It’s not the norm, but my doctoral dissertation included an art exhibition. In addition to the written document, I communicated my study through a museum exhibit this past spring. Doing so made me think about the two different ways of communicating research. Visiting the gallery in person reveals aspects of my research that simply reading about it does not. Why is that?
Research is a systematic investigation in the service of furthering human understanding and development. Perhaps the premier place in human society where research happens is academia. By and large, the results of academic research are communicated through journals and books to other academics—and then, eventually, to students and the general public. This model has been critiqued, but it surely has its benefits. In any case, for better or worse, things are changing.
One thing to keep in mind is that the world of scientific publishing is only a few hundred years old—the first issues of Journal des Sçavans and Philosophical Transactions were published in 1665. Before that, academic findings circulated mostly through books and letters, and before that mostly through orality. So we shouldn’t be surprised or dismayed to hear that things are changing—after all, so much about mediated communication has changed in the last century.
Throughout my PhD program, I have been thinking about how research results are communicated—and how they can and should be communicated. I wrote some of my thoughts in the editorial for last year's special issue of Proceedings from the Document Academy, in which insights into document theory were presented as stories and poems. To give two other examples of changes, some academic journals are incorporating Kudos into their websites, which allows authors to explain and contextualize their research in plain language, expanding its reach. And over the past several years, we’ve seen academics (including some outside the academic institution) creating long-form podcasts discussing academic content through audio lectures.
When thinking about how to communicate research findings, it’s important to take a step back with each project and ask: What is of interest here? Oftentimes there is one set of things of interest to academics, and a whole different set of things of interest to others.
In my dissertation, I studied artists’ experiences of creating self-portraits. On the academic side, I was interested in issues in document theory, the philosophy of information, human information behavior, information ethics and social computing. My written dissertation goes into detail on these topics.
But my dissertation also had a distinctive human side: Out of all humans, very few of us are artists, but many of us are curious about artists. What happens when an artist is creating a representation of themselves? What sources do they draw from, and how are these used? How do the artists judge success? In short, what is it like to create a self-portrait? Or any art for that matter? And today, with so much attention on the selfie, what is the difference between the self-portrait and the selfie, if any?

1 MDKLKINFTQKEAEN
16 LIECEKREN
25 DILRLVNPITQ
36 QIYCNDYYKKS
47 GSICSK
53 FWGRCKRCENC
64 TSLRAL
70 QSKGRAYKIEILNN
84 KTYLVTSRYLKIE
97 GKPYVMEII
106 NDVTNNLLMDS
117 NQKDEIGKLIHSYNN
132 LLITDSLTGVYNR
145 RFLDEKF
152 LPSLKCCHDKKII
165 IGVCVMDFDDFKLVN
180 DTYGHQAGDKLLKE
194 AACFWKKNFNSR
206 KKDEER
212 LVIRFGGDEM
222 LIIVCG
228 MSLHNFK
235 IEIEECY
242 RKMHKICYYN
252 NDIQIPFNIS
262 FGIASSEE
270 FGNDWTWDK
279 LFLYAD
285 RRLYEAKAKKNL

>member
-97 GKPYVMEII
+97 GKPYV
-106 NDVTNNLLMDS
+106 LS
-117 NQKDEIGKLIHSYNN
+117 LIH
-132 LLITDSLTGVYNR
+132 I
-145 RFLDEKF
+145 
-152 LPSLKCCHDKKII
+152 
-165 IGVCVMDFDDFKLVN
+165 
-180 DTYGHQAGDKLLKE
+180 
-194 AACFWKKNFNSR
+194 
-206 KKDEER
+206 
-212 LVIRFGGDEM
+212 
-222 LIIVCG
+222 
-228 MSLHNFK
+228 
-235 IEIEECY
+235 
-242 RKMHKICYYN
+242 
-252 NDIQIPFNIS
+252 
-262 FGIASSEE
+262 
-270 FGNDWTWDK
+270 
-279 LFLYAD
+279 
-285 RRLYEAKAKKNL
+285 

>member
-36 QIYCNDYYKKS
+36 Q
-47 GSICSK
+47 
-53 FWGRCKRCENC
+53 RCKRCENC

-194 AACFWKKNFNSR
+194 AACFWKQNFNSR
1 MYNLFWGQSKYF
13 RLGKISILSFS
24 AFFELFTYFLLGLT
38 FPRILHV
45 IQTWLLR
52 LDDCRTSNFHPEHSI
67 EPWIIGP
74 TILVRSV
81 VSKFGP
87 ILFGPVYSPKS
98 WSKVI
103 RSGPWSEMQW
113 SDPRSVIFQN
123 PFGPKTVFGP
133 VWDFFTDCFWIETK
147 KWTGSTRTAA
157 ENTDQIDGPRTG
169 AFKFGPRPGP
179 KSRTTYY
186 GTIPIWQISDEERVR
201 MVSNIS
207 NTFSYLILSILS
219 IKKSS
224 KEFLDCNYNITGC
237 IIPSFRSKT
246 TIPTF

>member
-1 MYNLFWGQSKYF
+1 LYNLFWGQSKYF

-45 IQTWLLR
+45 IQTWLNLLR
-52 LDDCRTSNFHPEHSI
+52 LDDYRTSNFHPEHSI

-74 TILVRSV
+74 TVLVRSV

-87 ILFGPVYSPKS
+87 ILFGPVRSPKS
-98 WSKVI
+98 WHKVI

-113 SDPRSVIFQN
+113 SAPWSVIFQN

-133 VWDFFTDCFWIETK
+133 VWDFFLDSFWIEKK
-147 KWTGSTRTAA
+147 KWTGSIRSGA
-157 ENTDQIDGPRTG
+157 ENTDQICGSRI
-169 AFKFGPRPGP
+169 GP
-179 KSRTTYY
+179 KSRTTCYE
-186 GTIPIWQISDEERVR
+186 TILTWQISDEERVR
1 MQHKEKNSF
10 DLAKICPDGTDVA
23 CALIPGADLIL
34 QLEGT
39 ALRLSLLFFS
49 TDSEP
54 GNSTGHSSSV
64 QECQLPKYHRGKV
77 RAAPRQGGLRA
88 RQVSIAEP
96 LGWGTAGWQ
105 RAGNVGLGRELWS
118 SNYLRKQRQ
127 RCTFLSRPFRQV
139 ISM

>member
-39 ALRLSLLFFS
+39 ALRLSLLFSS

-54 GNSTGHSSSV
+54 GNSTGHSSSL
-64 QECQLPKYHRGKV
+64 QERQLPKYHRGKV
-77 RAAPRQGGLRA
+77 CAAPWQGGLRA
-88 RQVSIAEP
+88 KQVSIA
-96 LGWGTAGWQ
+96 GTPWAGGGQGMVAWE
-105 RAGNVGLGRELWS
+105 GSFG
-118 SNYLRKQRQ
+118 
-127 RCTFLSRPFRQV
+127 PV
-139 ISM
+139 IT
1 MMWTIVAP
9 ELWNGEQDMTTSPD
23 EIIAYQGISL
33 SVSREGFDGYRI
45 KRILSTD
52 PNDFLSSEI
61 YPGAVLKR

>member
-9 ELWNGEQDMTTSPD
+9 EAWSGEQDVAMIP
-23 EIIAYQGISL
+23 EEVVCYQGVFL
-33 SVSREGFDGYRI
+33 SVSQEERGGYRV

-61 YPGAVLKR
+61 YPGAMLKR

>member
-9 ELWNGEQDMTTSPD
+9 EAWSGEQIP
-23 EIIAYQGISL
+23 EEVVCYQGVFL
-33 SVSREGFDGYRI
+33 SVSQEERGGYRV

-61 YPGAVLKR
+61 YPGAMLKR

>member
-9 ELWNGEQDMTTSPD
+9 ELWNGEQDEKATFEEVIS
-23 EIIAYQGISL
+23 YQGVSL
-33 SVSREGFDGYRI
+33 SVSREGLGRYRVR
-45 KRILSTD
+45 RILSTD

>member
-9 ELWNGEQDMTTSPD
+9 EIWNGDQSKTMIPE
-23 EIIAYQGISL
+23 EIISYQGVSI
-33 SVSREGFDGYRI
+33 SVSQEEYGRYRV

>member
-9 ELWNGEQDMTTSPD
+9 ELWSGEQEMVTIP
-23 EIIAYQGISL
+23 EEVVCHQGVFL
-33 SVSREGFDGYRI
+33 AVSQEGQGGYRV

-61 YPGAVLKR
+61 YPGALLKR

In this regard, my dissertation project furnished deep, experiential narrative accounts of the creative process, along with lots of images, not to mention the finished self-portraits of my participants. And when I was putting together my dissertation—which, at my institution, must be a 12-point-font-max written document—I had to grapple with the question of how best to show these experiences. Because the dissertation is an academic artifact, I foregrounded the issues of academic interest. This meant the experiential narratives were put in the appendix—even though, to me, they were the crux of my findings.
So, following the suggestion of one of my research participants, I found another way to communicate my research: I put together an art exhibition in an on-campus gallery. That was a big undertaking in addition to my “actual” dissertation, but my work would have been incomplete without it. Each of the self-portraits is exhibited along with images and quotes from its creation, as well as a short poem—written in collaboration by me and the artists—that expresses the whole experience. There are eight works in the gallery, and each presents a different approach to self-portraiture, allowing visitors to find common threads. The exhibition will only be up until the end of July, but it will reside permanently online at http://selfportraiture.info (for making the website, I was inspired by Jenna Hartel’s iSquares project).
I am happy to say the exhibition has been well received. This, I think, is because it allows people to not only read about my research findings, but experience them. And there are things we can only know through experience.